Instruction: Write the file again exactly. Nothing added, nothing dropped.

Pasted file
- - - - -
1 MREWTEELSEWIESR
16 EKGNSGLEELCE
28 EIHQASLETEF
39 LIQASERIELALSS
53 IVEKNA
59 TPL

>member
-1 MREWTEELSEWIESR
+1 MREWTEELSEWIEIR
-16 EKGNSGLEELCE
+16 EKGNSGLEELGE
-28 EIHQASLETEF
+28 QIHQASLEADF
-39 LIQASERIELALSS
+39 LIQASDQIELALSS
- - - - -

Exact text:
1 MREWTEELSEWIESR
16 EKGNSGLEELCE
28 EIHQASLETEF
39 LIQASERIELALSS
53 IVEKNA
59 TPL

>member
-1 MREWTEELSEWIESR
+1 MREWTEELSEWIEIR
-16 EKGNSGLEELCE
+16 EKGNSGLEELGE
-28 EIHQASLETEF
+28 QIHQASLEADF
-39 LIQASERIELALSS
+39 LIQASDQIELALSS